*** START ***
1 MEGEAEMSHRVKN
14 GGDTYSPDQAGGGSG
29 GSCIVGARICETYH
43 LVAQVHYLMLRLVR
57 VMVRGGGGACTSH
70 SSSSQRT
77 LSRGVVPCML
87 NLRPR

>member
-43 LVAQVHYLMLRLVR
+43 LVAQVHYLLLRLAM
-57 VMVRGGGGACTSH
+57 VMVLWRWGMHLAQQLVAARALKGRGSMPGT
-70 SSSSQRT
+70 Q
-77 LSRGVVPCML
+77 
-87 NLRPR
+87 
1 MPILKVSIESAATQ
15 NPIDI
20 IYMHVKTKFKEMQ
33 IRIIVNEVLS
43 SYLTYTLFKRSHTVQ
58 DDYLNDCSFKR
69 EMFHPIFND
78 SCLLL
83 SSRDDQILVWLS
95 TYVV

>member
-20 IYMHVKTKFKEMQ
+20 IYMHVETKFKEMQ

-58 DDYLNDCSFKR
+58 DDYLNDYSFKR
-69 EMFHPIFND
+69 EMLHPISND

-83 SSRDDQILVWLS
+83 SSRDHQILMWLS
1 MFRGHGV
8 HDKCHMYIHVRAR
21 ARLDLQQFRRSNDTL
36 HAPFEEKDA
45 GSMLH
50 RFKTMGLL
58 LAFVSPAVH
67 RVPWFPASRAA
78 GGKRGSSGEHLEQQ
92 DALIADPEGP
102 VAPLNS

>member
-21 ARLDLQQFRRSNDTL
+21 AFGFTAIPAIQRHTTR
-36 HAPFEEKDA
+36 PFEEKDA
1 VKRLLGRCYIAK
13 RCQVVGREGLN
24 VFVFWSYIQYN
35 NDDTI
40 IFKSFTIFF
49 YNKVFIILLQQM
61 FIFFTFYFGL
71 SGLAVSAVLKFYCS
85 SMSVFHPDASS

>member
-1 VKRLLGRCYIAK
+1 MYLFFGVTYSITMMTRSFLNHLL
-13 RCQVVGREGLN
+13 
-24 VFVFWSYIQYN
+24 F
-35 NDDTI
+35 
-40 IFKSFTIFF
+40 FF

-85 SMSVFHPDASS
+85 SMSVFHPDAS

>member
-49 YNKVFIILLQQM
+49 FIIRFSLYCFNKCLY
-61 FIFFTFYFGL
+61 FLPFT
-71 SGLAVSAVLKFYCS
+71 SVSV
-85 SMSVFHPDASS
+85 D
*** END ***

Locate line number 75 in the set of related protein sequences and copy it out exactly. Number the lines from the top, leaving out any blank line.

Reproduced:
-85 SMSVFHPDASS